van Dalen JW, Brayne C, Crane PK, Fratiglioni L, Larson EB, Lobo A, Lobo E, Marcum ZA, Moll van Charante EP, qiu C, Reidel-Heller SG, Rohr S, Ryden L, Skoog I, van Gool WA, Richard E. Association of systolic blood pressure with dementia risk and the role of age, U-shaped associations, and mortality. JAMA Intern Med. 2021 Dec 13. doi: 10.1001/jamainternmed.2021.7009. Online ahead of print. PubMed

Lee CS, Gibbons LE, Lee AY, Yanagihara RT, Blazes MS, Lee ML, McCurry SM, Bowen JD, McCormick WC, Crane PK, Larson EB. Association between cataract extraction and development of dementia. JAMA Intern Med. 2021 Dec 6. doi: 10.1001/jamainternmed.2021.6990. Online ahead of print. PubMed

Hubbard EE, Heil LR, Merrihew GE, Chhatwal JP, Farlow MR, McLean CA, Ghetti B, Newell KL, Frosch MP, Bateman RJ, Larson EB, Keene CD, Perrin RJ, Montine TJ, MacCoss MJ, Julian RR. Does data-independent acquisition data contain hidden gems? a case study related to Alzheimer's disease. J Proteome Res. 2021 Nov 24. doi: 10.1021/acs.jproteome.1c00558. Online ahead of print. PubMed

Williams AT, Shrine N, van Gijzel H, Betts JC, Hessel EM, John C, Packer R, Reeve NF, Yeo AJ, Abner E, Olav Åsvold B, Auvinen J, Bartz TM, Bradford Y, Brumpton B, Campbell A, Cho MH, Chu S, Crosslin DR, Feng Q, Esko T, Gharib SA, Hayward C, Hebbring S, Hveem K, Jarvelin MR, Jarvik GP, Landis SH, Larson EB, Liu J, Loos RJF, Luo Y, Moscati A, Mullerova H, Namjo B, Porteous DJ, Quint JK, Regeneron Genomics Center, Ritchie MD, Sliz E, Stanaway IB, Thomas L, Wilson JF, Hall IP, Wain LV, Michalovich D, Tobin MD. Genome-wide association study of susceptibility to hospitalised respiratory infections. Wellcome Open Res. 2021, 6:290. https://doi.org/10.12688/wellcomeopenres.17230.1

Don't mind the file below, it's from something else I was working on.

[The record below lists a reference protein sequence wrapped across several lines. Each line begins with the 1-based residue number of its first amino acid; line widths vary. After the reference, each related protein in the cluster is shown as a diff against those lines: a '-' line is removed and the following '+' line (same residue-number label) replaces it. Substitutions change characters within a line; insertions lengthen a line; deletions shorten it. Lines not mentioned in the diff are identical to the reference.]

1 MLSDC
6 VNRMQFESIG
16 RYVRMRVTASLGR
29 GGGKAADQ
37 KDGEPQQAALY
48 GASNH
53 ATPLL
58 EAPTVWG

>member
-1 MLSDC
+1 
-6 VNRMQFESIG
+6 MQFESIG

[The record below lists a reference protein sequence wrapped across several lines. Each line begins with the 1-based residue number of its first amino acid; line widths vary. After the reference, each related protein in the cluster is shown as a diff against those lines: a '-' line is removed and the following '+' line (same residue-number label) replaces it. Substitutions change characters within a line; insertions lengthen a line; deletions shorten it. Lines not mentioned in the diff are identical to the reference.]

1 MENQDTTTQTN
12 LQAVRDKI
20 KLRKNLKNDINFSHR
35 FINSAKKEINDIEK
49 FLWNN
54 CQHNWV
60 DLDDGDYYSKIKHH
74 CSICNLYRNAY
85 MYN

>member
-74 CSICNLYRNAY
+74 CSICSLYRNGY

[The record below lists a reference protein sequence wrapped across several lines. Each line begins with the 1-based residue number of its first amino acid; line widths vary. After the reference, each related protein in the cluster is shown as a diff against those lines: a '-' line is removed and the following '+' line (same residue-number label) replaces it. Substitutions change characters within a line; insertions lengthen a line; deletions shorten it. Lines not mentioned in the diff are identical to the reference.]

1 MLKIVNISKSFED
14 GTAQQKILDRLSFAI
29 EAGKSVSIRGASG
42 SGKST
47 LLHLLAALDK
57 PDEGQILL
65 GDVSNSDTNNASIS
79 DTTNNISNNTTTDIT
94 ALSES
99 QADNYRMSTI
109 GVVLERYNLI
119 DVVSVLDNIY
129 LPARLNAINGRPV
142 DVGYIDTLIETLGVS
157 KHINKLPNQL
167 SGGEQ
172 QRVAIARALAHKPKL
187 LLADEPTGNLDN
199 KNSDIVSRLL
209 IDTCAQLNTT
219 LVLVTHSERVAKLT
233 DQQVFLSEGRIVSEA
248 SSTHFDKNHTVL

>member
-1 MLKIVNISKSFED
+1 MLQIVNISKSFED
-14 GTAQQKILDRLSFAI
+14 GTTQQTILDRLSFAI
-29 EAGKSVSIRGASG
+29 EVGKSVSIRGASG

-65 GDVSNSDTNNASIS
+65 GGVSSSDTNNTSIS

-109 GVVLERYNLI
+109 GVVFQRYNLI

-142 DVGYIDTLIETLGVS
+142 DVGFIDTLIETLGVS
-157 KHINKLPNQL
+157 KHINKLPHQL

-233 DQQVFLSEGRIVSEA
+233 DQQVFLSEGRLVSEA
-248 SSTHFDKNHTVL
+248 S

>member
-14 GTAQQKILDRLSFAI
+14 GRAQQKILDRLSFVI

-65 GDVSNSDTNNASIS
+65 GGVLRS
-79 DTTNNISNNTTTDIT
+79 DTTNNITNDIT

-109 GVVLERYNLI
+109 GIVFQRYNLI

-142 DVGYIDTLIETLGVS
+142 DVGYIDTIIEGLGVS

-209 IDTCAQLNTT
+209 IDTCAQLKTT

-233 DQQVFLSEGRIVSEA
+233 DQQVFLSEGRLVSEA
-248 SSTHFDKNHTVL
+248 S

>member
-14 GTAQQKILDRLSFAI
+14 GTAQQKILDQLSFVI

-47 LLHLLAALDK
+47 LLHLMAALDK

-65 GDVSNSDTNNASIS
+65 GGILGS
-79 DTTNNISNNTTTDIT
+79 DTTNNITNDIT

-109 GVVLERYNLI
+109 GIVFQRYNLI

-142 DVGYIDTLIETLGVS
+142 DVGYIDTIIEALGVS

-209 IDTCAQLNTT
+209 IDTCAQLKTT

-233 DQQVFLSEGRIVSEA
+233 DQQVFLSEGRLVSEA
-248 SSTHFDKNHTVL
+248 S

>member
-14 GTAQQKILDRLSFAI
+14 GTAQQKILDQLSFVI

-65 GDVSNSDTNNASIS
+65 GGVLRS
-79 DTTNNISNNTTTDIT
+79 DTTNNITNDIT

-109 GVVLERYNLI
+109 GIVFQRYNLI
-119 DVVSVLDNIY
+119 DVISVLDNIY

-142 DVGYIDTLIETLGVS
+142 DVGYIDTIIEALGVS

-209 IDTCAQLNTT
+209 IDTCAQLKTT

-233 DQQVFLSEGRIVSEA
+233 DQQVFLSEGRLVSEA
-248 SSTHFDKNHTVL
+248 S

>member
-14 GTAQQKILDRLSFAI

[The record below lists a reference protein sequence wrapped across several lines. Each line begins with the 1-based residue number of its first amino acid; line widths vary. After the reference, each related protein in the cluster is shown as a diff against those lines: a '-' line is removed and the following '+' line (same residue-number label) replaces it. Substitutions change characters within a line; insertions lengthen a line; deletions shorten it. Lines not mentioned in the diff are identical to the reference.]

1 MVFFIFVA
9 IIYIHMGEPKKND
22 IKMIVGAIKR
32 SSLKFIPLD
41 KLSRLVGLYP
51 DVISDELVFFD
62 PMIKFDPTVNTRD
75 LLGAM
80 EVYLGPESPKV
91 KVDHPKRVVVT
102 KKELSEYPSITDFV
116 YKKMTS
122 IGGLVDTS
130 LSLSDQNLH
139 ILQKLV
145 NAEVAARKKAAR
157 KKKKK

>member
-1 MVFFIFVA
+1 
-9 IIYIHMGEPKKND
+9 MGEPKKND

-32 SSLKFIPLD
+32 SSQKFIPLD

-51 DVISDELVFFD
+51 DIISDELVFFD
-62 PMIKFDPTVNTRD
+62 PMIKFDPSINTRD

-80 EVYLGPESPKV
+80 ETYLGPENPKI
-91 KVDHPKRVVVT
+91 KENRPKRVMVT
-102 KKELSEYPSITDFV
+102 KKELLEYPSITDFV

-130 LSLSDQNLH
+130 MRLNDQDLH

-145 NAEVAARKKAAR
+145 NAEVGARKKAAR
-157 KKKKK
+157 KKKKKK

Palazzo L, Hsu C, Barnes DE, Figueroa Gray M, Greenwood-Hickman MA, Larson E, Dublin S. Patient and caregiver perspectives on a tool to increase recognition of undiagnosed dementia: a qualitative study. BMC Geriatr. 2021 Oct 26;21(1):604. doi: 10.1186/s12877-021-02523-0. PubMed

Hart LA, Walker R, Phelan EA, Marcum ZA, Schwartz NRM, Crane PK, Larson EB, Gray SL. Change in central nervous system-active medication use following fall-related injury in older adults. J Am Geriatr Soc. 2021 Oct 19. doi: 10.1111/jgs.17508. Online ahead of print. PubMed